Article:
Looking through the Japanese fighters at Minimumweight we see a number of excellent fighters. The leader amongst those is of course unified world champion Katsunari Takayama whilst OPBF champion Kosei Tanaka isn't too far behind him. Behind the two elite talents is former OPBF champion Ryuji Hara, who himself looks like a potential world champion still.
What those 3 fighters do is make the division look very top heavy and below them there is a lack in terms of talent and unfortunate Japanese champion Go Odaira (11-4-3, 1) is the prime example of that. Odaira isn't a bad fighter by any means but in terms of ability he is a long way behind Tanaka and Hara and came up short against Takayama on New Year's Eve, despite a great effort.
Although Odaira did lose last time out to Takayama we see him return to the ring on March 26th when he looks to record the 3rd defence of the Japanese title and over-come mandatory challenger Yutaka Sowano (9-5-1, 6), a challenger even we know little about.
Whilst we sound really critical of Odaira we aren't trying to be. In his own right he's a brilliant domestic champion, in fact he's a perfect domestic champion. He is well below world class but he's certainly not a bad fighter and he has the tools to dominate domestically for quite a while.
In the ring Odaira is a little dynamo with a fantastic work rate, intelligent movement, sensational timing and brilliant speed, both with his hands and feet. What he lacks however is the power to make fighters respect him and the top class experience. That lack of power, just 1 stoppage win in 18 fights, is what limits Odaira as the rest of abilities are very good.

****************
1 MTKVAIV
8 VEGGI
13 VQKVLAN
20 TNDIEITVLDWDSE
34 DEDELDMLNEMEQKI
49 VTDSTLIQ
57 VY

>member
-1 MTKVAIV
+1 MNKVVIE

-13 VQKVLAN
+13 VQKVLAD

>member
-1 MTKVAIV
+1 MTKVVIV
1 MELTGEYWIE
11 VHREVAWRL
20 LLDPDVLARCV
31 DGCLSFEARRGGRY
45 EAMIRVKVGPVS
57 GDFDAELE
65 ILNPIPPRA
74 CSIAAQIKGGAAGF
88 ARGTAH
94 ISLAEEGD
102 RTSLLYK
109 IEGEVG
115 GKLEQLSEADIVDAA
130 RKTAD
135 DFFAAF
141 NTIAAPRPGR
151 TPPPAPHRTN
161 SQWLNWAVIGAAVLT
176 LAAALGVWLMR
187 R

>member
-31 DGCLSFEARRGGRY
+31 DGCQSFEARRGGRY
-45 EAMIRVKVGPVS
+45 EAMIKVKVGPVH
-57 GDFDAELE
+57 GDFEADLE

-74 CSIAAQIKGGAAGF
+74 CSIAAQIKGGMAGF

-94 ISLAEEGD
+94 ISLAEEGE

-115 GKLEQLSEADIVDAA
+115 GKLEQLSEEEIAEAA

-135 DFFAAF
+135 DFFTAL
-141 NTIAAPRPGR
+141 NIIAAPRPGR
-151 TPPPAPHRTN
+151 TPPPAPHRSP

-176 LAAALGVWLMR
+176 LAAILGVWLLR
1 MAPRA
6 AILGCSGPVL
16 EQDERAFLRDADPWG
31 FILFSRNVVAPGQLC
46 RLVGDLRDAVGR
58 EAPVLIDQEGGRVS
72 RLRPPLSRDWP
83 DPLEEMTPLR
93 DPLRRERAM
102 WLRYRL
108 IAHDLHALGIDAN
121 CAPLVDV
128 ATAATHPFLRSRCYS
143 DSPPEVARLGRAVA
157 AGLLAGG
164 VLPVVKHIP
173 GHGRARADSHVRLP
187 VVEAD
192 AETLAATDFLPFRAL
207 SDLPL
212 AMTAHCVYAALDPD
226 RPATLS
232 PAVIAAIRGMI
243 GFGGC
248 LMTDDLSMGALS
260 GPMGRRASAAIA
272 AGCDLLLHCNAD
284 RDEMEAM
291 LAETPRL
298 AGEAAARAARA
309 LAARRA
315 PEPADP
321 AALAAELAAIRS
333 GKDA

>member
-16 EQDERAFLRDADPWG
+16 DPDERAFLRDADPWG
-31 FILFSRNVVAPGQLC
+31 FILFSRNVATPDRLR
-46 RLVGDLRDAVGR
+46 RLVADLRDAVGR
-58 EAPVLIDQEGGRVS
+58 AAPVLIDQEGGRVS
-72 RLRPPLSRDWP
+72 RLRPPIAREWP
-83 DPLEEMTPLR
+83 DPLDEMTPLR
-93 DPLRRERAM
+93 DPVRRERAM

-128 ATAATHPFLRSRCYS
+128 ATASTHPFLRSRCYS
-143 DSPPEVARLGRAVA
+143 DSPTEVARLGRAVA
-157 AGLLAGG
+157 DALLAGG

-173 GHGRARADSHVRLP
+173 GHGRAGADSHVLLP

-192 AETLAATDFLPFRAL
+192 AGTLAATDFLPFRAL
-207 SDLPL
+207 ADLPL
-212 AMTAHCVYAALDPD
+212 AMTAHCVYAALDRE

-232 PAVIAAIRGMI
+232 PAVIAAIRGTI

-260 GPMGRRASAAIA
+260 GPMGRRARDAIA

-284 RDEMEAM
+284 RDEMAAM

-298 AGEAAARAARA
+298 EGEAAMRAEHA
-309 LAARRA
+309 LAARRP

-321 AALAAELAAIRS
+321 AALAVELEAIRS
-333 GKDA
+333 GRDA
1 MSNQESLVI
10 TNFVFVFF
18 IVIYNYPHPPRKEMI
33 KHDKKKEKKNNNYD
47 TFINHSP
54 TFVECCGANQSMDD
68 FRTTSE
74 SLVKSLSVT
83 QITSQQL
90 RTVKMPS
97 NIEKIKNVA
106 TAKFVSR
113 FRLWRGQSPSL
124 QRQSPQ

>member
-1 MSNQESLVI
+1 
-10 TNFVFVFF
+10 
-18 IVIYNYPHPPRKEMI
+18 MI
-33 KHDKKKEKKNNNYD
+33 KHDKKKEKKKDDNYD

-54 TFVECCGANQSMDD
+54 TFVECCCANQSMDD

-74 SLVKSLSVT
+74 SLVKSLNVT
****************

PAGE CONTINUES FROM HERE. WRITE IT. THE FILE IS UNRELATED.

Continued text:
On paper Sowano is a puncher with 6 of his 9 wins coming by stoppage. In reality however that's only 6 stoppages in 15 bouts and they'd all come against limited opposition with his best win being a 2nd round TKO against Kento Shimazu almost 2 years. What doesn't help us in regards to Sowana is that footage of him is relatively scarce as well with the only stuff we've stumbled on being highlights of his fight with Yutthana Kingtiger. From that footage it appears that Sowano is crude to say the least with wild and wide punches be the norm.
Sowano has been beaten by much lesser fighters than Odaira and they've been able to take advantage of his flaws whilst being able to with stand his power. We suspect the same will happen here with Sowano's wild and telegraphed punches being countered by the sharp but light blows of Odaira.
We know Odaira isn't world class but Sowano really has nothing to worry him here.
(Image courtesy of boxmob.jp)
Having canned the old "Full Schedule" of Asianboxing we have instead decided to concentrate more on the major bouts. This section, the "Preview" section will look at major bouts involving OPBF and national titles. Hopefully leading to a more informative style for, you the reader.